Wire problems crippled SEPTA's Regional Rail system early Monday, trapping some riders on a city-bound train for more than two hours during the morning rush.
SEPTA said repairs on the power lines were completed by 1:15 p.m. and normal service resumed.
Still, the problem left a bevy of disgruntled riders who said they were not kept informed and found even SEPTA's app unreliable.
Riders faced long delays early Monday due to power problems at the Jenkintown station, which began after a wire fell on a train just south of the station.
The problems had a ripple effect, disrupting service on all lines. The worst-hit routes were Airport, Lansdale/Doylestown, Warminster, and West Trenton, which all saw two-hour delays.
Lisa Salazar, a lawyer from Glenside, said she planned to take a 10:40 a.m. train to get to her Center City office after a medical appointment in Jenkintown, but was left waiting on a platform for about an hour.
"It was very crowded," she said. "People were very restless because there was no information."
She watched two trains with open seats speed past before a train finally stopped. She got to work an hour and a half later than expected, she said.
After the wire fell on the train just south of Jenkintown, SEPTA spokeswoman Heather Redfern said, equipment problems were reported on that train around 7:20 a.m. The power issues, which remain under investigation, surfaced shortly after that.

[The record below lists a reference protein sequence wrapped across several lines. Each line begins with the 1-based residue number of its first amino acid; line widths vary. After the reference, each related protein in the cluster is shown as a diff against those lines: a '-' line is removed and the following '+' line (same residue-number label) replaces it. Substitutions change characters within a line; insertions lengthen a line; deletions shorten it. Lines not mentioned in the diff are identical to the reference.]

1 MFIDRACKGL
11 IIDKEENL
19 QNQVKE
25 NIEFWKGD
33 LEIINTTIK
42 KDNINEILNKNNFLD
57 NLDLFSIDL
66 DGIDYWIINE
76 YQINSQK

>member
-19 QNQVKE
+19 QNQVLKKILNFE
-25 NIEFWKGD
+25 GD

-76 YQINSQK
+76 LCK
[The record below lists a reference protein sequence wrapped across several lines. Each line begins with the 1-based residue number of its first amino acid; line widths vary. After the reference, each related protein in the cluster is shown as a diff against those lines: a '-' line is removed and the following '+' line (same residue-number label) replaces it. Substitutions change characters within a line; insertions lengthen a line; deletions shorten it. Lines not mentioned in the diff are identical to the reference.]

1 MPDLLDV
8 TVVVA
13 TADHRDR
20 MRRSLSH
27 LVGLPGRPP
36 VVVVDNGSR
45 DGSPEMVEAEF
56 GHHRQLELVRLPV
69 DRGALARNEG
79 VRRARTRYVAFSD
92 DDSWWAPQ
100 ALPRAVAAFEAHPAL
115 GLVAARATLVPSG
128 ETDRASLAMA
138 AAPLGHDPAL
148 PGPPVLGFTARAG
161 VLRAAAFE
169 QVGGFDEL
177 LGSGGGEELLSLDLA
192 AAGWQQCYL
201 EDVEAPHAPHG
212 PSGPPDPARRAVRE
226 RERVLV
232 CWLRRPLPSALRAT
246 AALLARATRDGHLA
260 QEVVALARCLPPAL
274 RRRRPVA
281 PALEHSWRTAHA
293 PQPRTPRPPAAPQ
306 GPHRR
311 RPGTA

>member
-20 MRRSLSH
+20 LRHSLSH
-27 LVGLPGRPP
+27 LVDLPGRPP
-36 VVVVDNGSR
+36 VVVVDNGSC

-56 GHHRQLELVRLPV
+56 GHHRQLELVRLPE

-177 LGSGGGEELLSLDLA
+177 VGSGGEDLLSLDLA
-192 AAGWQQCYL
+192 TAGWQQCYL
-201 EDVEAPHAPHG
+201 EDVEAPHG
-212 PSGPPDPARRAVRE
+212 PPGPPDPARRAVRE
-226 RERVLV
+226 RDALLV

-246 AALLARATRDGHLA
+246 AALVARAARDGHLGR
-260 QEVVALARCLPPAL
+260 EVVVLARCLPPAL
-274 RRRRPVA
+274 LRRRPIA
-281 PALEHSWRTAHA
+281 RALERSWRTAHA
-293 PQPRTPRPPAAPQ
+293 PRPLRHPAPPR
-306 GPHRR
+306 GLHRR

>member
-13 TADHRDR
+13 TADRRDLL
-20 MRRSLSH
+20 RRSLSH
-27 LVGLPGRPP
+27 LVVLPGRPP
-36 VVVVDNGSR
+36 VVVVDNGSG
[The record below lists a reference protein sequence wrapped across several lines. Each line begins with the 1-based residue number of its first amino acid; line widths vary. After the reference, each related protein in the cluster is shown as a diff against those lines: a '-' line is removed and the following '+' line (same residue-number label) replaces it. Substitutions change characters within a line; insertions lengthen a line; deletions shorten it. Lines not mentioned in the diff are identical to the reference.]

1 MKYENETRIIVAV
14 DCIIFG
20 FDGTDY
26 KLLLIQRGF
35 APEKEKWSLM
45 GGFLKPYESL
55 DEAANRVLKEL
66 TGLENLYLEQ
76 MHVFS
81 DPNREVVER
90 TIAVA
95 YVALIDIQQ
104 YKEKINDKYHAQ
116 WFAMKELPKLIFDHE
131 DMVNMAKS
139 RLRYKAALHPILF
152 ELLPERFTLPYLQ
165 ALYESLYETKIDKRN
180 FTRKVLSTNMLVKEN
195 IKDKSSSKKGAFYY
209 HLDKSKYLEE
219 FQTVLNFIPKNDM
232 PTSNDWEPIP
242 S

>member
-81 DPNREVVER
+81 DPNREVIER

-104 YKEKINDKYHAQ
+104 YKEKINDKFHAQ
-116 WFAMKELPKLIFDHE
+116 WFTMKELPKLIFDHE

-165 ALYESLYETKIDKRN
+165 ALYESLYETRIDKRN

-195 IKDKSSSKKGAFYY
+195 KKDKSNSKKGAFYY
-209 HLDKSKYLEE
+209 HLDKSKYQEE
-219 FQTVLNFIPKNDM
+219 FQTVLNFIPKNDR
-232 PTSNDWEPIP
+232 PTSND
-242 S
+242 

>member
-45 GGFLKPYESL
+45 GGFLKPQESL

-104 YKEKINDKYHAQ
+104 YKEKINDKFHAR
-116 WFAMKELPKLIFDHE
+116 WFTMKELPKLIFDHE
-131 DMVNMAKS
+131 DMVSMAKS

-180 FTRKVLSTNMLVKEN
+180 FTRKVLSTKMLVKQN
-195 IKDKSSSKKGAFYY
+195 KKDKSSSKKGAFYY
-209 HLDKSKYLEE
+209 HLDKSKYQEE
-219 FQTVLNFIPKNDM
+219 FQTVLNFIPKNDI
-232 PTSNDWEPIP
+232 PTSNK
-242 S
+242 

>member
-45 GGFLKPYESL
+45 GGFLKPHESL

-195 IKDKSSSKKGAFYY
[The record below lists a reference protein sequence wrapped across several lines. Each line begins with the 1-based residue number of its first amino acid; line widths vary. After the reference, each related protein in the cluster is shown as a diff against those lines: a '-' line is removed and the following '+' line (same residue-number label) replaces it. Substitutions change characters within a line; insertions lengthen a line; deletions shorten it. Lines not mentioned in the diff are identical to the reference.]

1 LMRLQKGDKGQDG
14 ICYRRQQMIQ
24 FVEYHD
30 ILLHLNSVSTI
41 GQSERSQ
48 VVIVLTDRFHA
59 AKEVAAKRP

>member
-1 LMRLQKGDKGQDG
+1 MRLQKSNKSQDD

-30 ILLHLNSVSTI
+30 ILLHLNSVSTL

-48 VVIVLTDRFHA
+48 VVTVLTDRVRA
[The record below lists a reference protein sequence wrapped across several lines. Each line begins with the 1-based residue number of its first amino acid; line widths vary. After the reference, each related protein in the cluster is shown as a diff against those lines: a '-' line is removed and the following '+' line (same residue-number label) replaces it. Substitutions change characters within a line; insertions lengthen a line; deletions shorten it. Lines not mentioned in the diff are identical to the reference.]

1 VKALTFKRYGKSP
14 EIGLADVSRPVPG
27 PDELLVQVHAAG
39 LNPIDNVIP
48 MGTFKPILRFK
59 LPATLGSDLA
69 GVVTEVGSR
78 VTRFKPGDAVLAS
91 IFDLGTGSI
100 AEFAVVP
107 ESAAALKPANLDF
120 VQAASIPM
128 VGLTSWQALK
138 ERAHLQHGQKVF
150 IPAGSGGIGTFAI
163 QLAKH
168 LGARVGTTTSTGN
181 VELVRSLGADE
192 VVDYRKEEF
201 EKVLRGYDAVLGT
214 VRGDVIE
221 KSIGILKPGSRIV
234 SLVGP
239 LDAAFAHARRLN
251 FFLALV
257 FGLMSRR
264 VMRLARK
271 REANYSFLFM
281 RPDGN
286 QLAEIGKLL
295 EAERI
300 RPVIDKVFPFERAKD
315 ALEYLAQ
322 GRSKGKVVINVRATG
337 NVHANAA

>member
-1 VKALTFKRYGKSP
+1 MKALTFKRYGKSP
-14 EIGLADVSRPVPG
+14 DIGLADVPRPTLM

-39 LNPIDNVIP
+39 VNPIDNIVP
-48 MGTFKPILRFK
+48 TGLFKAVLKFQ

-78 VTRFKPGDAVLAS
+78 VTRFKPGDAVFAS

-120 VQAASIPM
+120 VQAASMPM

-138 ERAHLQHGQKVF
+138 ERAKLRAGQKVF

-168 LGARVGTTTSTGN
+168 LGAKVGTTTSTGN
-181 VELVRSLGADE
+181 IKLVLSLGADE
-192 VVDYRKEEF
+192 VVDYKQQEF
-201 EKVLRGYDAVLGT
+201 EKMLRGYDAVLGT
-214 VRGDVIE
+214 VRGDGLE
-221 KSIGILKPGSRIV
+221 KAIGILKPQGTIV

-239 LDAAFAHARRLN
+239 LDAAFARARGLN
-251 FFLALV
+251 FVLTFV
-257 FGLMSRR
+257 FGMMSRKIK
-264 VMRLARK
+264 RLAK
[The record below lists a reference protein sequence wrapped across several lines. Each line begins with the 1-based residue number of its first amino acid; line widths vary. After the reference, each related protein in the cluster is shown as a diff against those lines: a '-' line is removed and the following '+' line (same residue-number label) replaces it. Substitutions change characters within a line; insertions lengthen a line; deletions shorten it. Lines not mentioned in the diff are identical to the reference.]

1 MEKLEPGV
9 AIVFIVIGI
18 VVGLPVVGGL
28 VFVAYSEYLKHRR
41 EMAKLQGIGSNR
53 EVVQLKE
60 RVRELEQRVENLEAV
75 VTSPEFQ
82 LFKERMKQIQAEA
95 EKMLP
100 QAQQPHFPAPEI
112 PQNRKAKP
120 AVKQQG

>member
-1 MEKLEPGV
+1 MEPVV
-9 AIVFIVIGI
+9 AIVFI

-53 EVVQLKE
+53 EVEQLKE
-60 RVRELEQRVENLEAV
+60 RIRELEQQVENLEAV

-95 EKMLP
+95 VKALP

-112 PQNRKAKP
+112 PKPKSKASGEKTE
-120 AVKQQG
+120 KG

Passengers on the train couldn't get off due to safety concerns caused by the downed wire, Redfern said. The train started moving again shortly before 10 a.m.
Riders reported commutes that stretched on for hours. A lack of information fueled the frustration.
SEPTA's app gave inaccurate information about arrival times, Salazar said, and the agency's Twitter account was vague about when a train would arrive.
"It's just a very old system," Salazar said. "It needs an upgrade. Things happen, but keep people informed."
Redfern said SEPTA's control center was tweeting delays and cancellations as fast as possible.
Jonathan Todd of Hatboro, who works in Temple University administration, boarded a Warminster Line train at Willow Grove close to its scheduled 7:20 a.m. arrival time. He then spent about 40 minutes sitting on a train stopped between stations. The delay turned his 40-minute commute into 90.
Being almost an hour late for work wasn't disastrous, he said, because the school is close to winter break. But students had exams Monday morning. "If there were any students on this train, they could have missed their final or been late for it," he said.